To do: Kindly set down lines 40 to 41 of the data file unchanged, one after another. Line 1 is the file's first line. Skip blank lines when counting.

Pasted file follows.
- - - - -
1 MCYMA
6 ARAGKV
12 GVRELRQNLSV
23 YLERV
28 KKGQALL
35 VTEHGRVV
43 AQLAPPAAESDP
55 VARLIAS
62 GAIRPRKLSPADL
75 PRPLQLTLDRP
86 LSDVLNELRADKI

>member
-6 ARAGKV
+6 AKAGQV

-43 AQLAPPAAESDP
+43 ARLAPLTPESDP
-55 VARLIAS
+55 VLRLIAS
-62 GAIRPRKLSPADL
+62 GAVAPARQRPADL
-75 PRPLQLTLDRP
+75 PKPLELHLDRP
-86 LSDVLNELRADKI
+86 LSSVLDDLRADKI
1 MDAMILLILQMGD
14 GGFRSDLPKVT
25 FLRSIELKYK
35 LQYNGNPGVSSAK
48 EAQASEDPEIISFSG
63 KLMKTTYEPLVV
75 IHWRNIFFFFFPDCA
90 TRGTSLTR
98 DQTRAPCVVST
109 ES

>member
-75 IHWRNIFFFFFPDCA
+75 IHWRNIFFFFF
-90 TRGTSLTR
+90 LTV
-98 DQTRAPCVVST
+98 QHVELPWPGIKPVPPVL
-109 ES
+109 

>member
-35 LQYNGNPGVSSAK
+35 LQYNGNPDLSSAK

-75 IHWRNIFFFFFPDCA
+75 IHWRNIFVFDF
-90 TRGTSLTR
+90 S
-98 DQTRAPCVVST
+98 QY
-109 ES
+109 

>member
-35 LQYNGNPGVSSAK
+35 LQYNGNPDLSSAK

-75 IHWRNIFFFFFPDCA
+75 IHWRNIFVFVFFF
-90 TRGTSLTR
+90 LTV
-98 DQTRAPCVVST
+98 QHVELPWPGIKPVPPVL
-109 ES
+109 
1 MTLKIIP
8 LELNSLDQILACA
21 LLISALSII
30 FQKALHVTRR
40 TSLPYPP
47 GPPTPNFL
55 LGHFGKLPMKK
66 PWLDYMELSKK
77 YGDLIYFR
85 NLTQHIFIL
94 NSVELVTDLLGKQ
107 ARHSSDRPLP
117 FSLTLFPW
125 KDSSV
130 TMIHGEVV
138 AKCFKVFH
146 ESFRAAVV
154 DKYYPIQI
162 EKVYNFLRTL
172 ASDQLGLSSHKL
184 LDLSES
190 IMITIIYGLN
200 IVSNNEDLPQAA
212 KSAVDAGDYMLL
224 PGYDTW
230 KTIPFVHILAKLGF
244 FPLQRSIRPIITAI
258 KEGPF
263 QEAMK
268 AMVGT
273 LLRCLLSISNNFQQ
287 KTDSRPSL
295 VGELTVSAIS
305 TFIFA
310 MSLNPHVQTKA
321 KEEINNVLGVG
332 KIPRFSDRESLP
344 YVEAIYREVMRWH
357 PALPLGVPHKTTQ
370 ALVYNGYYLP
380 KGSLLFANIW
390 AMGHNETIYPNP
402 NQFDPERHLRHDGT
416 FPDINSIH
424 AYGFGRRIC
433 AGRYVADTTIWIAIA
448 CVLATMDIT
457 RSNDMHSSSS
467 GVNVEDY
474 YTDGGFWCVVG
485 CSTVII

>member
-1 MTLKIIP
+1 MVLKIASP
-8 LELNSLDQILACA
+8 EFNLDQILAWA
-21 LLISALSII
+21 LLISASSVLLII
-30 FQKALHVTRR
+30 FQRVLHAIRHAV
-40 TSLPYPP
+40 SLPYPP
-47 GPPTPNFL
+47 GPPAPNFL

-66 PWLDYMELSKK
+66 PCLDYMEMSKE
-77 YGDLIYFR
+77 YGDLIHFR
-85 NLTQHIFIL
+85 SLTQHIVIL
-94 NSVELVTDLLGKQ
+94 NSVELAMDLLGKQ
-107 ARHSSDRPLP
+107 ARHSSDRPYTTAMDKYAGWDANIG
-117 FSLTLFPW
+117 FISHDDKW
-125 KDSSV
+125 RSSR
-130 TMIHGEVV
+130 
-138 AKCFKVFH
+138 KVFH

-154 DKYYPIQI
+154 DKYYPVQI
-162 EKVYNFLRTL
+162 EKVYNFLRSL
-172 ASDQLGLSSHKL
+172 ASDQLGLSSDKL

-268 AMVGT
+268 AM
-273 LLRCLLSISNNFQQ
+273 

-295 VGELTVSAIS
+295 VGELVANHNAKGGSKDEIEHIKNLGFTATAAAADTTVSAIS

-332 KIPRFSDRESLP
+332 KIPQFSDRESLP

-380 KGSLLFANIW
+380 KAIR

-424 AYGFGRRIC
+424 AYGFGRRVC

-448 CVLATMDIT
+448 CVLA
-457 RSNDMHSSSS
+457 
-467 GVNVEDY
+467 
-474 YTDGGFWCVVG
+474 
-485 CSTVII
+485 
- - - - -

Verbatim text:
-98 DQTRAPCVVST
+98 QHVELPWPGIKPVPPVL